New York Charlotte Russe - Gastro Obscura


New York Charlotte Russe

The dainty, cream-filled specialty is on the brink of extinction.

A thin cardboard wrapper with pink polka dots and ruffled edging wraps around a spiraled tower of whipped cream. Atop the dairy bouffant, an electric red cherry gleams like a gemstone nested in the cloud of cream. The dainty might deign to reach for a spoon, but the right New York nana would set such false etiquette aright: The proper Empire City Charlotte Russe is not to be scooped, but pushed.

Hidden from view, at the base of the dairy mountain, is a soft sponge cake, often layered or dolloped with fresh berry filling. Despite the Charlotte Russe’s relative rarity in city patisseries today, seasoned city-dwellers look back fondly on the days when a nickel could buy this fall and winter treat. While children would come home with faces full of foam, experienced (and thrifty) eaters could savor their cup for hours, slowly licking and pushing the cardboard base upward until they finally revealed the moist cake beneath.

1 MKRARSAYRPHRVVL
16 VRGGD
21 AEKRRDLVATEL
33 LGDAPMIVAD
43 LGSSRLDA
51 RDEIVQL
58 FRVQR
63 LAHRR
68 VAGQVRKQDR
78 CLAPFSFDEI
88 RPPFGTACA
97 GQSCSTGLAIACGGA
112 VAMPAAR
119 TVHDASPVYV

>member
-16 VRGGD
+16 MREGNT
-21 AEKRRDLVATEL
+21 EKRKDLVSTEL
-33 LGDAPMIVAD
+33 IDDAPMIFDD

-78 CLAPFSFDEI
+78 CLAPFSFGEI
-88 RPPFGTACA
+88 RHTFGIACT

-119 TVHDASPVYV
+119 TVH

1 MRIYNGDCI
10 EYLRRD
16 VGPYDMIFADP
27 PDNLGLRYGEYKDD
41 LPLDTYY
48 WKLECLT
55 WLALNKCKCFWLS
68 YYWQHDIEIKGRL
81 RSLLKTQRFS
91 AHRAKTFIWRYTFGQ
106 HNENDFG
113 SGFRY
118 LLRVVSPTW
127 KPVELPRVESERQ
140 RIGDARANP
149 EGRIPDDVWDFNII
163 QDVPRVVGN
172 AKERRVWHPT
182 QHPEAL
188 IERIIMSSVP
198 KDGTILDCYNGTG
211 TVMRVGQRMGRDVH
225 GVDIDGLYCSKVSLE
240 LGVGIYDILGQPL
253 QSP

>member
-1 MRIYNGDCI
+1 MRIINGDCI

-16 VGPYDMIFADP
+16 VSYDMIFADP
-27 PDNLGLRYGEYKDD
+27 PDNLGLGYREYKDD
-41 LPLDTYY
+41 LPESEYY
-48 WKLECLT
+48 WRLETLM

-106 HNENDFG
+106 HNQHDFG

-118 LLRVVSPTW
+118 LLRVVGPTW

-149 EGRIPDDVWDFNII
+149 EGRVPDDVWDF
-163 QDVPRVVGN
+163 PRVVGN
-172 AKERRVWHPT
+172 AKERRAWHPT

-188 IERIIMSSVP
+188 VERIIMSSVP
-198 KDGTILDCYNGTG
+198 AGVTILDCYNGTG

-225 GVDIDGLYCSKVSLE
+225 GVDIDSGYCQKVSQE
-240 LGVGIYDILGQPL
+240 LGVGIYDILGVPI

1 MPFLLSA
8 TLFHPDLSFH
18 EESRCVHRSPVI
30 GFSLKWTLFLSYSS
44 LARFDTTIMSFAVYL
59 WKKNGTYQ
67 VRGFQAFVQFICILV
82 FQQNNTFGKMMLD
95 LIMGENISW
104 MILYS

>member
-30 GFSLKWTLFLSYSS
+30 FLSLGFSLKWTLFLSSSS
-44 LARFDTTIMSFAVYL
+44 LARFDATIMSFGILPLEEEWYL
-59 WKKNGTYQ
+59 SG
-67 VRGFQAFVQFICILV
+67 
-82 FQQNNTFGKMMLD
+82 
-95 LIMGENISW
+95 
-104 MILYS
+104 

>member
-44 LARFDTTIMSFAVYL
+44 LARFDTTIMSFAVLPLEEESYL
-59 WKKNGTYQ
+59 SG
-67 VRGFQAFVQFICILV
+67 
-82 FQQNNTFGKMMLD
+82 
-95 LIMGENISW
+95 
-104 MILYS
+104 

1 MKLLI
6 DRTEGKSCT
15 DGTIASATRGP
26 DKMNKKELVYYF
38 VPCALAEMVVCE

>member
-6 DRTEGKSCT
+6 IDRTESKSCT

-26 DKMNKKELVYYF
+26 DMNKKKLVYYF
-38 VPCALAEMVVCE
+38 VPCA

Though still regal in appearance, New York’s Charlotte Russe stands out from its French predecessor, Charlottes à la Russe. Most accounts point to Marie-Antoine Carême, a master of French grande cuisine, as the inventor of the original dish, possibly renamed from the original (Charlottes à la Parisienne) in honor of the visiting Russian (Russe), Czar Alexander I. The original dish, which he describes in his 19th-century cookbook, The Royal Parisian Pastry Cook and Confectioner, includes ladyfingers decoratively placed into an octagonal mold, which is subsequently filled with bavarian cream and topped with more ladyfingers. Chilled and removed from its mold, the French dish would have looked like a domed cake.

However, those who remember New York’s early cake push-pop swear that it, too, was a grand affair, complete with risk and reward. Push slowly and lick lightly, or you might end up with a lap of liquid. Perhaps it’s time to convince New York bakers that this edible art (and art of eating) is worth preserving.

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